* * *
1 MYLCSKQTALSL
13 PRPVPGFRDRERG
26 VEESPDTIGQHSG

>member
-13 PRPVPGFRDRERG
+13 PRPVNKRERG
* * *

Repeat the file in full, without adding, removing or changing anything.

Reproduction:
1 MYLCSKQTALSL
13 PRPVPGFRDRERG
26 VEESPDTIGQHSG

>member
-13 PRPVPGFRDRERG
+13 PRPVNKRERG